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pedagogics

Pedagogics

It was an old folk saying that educating a child properly needed a whole village. Applied to the modern context from the perspective of cross-cultural education, and taking into account the ever-increasing synergy of global factors, it would seem necessary to extend the idea to the ‘global village’.

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Allegory of teaching and learning

The media- and information-saturated world in which we live is bringing about a transformation of childhood, which in turn is creating new challenges for education and training. It seems clear that many educational establishments are not coping with the changes - out of which grows the need and the ambition to look for other and better solutions.

A core aim of the Kids Globe International Academy is to create an alternative and complementary educational resource for children and young people. In itself the idea is not new; there have been alternative educational ventures since the 1960s, for example in the form of ‘experiential learning’, which seeks to foster the social talents of children and young people and thereby open up new perspectives.

More recently, the concept of  Project-Based Learning has become established within educational science.

In broad terms, this approach says that, as a consequence of their different backgrounds, modes of upbringing, cultural contexts etc., members of a learning group display differing levels of knowledge, have different attitudes and ways of viewing the world, and also different deficits of knowledge and experience. Each person acts on the basis of his or her individual perspective - which is not static, however, but always adaptable and evolving. Cooperation between group members enables a mutual exchange, in which the members complement each other and thereby broaden their knowledge and horizons. This approach particularly emphasizes the social element, which develops through the interaction with others.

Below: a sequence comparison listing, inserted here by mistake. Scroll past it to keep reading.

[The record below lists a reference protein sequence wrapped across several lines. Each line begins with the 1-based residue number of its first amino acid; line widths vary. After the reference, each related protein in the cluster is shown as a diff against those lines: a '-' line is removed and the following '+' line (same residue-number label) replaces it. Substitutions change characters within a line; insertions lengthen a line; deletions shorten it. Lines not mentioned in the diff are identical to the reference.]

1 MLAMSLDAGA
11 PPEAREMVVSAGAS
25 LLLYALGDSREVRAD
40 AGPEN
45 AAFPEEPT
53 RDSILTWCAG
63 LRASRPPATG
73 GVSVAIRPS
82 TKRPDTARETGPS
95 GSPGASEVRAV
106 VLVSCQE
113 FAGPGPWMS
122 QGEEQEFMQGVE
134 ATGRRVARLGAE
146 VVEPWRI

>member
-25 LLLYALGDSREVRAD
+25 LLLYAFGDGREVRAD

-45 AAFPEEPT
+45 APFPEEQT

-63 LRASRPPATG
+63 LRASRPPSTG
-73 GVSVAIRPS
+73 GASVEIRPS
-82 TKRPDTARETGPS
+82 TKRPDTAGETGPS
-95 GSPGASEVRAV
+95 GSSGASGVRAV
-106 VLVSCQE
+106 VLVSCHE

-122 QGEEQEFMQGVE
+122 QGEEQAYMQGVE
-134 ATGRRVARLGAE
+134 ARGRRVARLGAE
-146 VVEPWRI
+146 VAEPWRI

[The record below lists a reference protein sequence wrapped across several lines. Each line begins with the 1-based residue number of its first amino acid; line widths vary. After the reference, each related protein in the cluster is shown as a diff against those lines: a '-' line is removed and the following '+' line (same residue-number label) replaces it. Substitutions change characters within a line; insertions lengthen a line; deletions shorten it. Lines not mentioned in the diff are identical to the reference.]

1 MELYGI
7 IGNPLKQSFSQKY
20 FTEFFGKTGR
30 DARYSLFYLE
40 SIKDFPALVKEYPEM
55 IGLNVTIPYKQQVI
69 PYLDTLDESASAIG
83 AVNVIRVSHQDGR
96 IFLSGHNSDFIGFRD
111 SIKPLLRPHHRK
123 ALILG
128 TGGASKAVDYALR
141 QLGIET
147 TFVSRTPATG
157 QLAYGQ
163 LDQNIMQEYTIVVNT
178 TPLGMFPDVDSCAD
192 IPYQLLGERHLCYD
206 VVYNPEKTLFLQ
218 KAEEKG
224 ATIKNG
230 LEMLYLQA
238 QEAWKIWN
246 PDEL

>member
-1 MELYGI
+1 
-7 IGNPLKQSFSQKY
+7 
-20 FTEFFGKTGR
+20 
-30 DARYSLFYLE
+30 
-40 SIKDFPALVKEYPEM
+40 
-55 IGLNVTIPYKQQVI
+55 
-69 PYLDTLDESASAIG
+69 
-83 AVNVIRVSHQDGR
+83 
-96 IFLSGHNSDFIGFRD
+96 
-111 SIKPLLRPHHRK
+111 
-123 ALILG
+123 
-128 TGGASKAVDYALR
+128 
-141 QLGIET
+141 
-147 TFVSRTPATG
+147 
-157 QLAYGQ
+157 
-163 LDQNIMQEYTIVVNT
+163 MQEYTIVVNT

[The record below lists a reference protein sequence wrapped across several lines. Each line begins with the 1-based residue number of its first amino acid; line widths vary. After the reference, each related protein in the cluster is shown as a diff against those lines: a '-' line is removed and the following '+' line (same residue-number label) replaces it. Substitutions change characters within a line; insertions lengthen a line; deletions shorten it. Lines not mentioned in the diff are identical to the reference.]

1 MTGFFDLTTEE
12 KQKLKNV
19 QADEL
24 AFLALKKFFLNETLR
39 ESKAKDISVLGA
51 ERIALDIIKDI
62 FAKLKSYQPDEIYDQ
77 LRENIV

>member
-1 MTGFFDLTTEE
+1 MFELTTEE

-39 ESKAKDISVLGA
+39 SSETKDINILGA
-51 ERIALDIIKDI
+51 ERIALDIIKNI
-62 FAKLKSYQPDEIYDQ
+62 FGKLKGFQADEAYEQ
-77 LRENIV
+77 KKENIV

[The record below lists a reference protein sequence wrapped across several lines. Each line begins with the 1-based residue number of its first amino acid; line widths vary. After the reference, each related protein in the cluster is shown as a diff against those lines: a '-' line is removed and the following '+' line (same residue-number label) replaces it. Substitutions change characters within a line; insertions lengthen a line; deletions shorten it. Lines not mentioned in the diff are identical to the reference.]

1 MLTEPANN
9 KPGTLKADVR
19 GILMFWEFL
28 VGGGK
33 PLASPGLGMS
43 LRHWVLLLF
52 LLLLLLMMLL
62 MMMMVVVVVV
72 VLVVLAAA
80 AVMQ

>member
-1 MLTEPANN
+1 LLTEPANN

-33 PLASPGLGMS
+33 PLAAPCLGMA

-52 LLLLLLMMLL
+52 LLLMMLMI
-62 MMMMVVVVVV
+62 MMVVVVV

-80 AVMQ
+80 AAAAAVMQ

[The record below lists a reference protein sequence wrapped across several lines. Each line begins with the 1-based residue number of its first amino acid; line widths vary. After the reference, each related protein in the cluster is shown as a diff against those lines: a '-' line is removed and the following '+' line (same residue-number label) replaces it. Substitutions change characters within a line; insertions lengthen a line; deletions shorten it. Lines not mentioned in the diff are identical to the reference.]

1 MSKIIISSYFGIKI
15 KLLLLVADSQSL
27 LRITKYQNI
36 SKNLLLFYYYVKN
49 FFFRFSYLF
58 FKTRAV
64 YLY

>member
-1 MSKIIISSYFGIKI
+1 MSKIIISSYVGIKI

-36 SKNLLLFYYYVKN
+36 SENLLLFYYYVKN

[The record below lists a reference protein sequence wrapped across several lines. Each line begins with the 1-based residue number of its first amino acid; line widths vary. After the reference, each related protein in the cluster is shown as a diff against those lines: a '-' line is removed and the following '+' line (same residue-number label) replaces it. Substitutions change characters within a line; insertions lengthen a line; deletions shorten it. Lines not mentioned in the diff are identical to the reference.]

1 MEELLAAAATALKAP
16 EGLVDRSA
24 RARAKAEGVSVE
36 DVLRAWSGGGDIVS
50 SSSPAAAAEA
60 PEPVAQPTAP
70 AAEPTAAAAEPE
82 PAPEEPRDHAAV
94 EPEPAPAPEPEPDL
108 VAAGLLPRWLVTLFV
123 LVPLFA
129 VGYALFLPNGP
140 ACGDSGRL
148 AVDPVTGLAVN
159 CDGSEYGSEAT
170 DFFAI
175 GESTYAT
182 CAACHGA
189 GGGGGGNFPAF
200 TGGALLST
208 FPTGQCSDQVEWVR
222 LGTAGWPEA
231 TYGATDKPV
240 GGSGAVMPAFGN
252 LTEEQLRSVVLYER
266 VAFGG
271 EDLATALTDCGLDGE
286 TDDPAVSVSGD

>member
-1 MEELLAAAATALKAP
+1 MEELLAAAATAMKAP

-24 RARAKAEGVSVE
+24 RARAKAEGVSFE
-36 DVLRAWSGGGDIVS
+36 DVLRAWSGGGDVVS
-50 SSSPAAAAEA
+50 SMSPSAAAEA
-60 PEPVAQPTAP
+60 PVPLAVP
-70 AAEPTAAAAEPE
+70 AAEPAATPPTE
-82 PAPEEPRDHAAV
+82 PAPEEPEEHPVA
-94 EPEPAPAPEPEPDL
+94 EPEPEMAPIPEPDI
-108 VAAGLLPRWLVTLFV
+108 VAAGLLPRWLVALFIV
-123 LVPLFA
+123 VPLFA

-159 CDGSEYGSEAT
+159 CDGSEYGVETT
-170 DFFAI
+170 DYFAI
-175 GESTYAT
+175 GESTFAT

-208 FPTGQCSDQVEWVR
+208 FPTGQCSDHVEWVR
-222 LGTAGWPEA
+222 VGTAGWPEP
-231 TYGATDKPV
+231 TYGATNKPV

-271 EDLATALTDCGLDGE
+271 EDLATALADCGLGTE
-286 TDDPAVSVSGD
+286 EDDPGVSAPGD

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Three elements need to be taken into account here:

  1. Group behaviour and group processes
  2. Tapping the full creative potential (of individuals and the group) by using cooperative methods
  3. The importance of cooperation and communication

In short, Project-Based Learning is a form of cooperative learning.

The essential characteristic of cooperative learning is the intensive preoccupation with the chosen subject of study through the means of a communicative exchange with the other students. By observing, debating and reflecting on the various points of view, proposed solutions and strategies of the other students, and by comparing these with ones own approaches, both communicative and cognitive learning processes are stimulated.

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An aspect of the critique of traditional methods of learning and communicating is that when learning is understood merely as the absorption of information the result is a kind of ‘passive’ or ‘inert’ knowledge, because the routes to its application - and the actual experience of its application - are not included or activated.

Applying knowledge to real-life practical problems shows students that there can be a range of possible solutions which they must try out in practice in cooperation with others. The self-motivation of the participants is always in the foreground. What is important here is the creation of an environment which supports the activation of such learning processes and which also invites cooperative problem-solving.

The concept of learning and teaching presented here can be summarised as follows:

  • learning is the active construction of (new) knowledge in combination with existing
  • knowledge
  • learning differs from person to person; the individual path of learning is not predictable
  • the learning process begins when the student is stimulated to ask the right questions
  • the primary task is to understand the problem
  • learning is the construction and refinement of cognitive mental maps
  • knowledge as such cannot be taught; the student should be helped through supportive
  • guidance to construct knowledge for him- or herself
  • this theoretical approach can be implemented in a variety of practical ways

The area of arts and crafts, which Kids Globe wishes in particular to make provision for, offers enormous possibilities for putting theory into practice. In general, conventional forms of schooling fail to exploit the creative potential which resides in such disciplines as these - which give children and young people the chance of finding their own place within a project and of discovering for themselves their talents, interests and creative potential.


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